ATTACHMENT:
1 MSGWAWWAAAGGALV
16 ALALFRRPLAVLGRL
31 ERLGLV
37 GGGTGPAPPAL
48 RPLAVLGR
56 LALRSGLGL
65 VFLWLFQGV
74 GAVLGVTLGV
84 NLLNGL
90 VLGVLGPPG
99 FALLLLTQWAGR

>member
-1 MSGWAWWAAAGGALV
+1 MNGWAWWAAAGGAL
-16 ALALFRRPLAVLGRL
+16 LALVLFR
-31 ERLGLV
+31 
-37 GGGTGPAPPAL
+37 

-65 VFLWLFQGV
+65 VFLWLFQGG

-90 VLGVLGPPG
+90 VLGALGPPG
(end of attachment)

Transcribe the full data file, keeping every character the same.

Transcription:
1 MSGWAWWAAAGGALV
16 ALALFRRPLAVLGRL
31 ERLGLV
37 GGGTGPAPPAL
48 RPLAVLGR
56 LALRSGLGL
65 VFLWLFQGV
74 GAVLGVTLGV
84 NLLNGL
90 VLGVLGPPG
99 FALLLLTQWAGR

>member
-1 MSGWAWWAAAGGALV
+1 MNGWAWWAAAGGAL
-16 ALALFRRPLAVLGRL
+16 LALVLFR
-31 ERLGLV
+31 
-37 GGGTGPAPPAL
+37 

-65 VFLWLFQGV
+65 VFLWLFQGG

-90 VLGVLGPPG
+90 VLGALGPPG